To rely on the effectiveness of company internal controls, the auditor should test the controls—but only after assessing that the design is effective; otherwise there is no sense in testing it. If the auditor’s strategy is to rely on the control, its operating effectiveness is assessed through appropriate levels of testing. Tests of implementation may provide some minimal evidence of operating effectiveness. The auditor’s reliance on the control is a continuum from “no” reliance (for example, the design may be ineffective or there may be no control) to “high” reliance on the control.
The basic principles of the testing controls in the current section AU 319 are not changed:
Automated controls can be tested once or a few times to conclude they operated effectively throughout the period when information technology (IT) general controls were assessed as effective.
Manual controls tests should cover the period of the examination. The extent of testing should respond to the desired level of reliance on the control.
Additional guidance on establishing sample sizes is contained in the revised AICPA Audit Guide, Audit Sampling, (CPA2Biz.com product no. 012536JA) released in January.
Auditors should test controls when sufficient evidence may not be obtainable from traditional substantive procedures, such as when the business makes extensive use of IT in its sales or purchases interfaces such as Internet or EDI (electronic data interchange) transactions, and the systems do not create paper trails and historical documents supporting the transactions.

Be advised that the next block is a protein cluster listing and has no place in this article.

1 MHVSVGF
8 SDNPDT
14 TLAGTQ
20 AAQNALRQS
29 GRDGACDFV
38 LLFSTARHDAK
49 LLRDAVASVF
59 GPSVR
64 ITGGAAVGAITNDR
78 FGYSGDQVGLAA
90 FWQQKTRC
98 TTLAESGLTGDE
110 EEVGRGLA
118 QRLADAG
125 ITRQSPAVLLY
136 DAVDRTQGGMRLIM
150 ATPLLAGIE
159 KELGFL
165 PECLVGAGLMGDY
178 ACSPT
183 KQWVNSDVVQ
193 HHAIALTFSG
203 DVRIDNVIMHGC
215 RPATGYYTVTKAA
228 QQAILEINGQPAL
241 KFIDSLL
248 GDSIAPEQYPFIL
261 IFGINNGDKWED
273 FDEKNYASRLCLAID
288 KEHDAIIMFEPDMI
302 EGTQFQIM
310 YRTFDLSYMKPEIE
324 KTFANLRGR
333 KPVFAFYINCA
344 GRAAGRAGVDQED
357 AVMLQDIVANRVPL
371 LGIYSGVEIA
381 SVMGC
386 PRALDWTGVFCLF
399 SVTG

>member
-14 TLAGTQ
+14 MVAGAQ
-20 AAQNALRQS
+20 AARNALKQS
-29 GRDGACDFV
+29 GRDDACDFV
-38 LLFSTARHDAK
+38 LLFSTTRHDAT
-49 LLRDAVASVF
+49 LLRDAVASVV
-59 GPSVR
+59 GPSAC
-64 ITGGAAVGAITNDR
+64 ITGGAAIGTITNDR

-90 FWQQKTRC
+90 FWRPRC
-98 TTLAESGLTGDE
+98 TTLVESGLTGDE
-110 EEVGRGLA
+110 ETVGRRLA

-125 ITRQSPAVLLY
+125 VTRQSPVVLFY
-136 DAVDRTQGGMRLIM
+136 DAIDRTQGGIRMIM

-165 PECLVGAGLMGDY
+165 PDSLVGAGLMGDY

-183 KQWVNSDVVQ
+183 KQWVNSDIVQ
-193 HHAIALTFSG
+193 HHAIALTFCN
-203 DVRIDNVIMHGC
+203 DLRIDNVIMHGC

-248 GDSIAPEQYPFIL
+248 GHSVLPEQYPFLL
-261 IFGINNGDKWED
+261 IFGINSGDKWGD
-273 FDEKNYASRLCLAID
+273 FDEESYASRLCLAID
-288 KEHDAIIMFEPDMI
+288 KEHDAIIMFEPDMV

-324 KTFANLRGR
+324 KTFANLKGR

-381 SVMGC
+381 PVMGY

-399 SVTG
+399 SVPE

The new standards clarify when control tests and other evidence from a prior audit may be used in the current engagement. For the auditor to place reliance on that evidence, the audit evidence and the related subject matter must not fundamentally change. The auditor confirms that changes have not occurred by annual inquiry and performing another procedure that confirms the control remains implemented and is effective, such as a walk-through, observation or examination of some evidence. In any case, the controls should be retested at least every third year, even when there have been no perceived changes in them.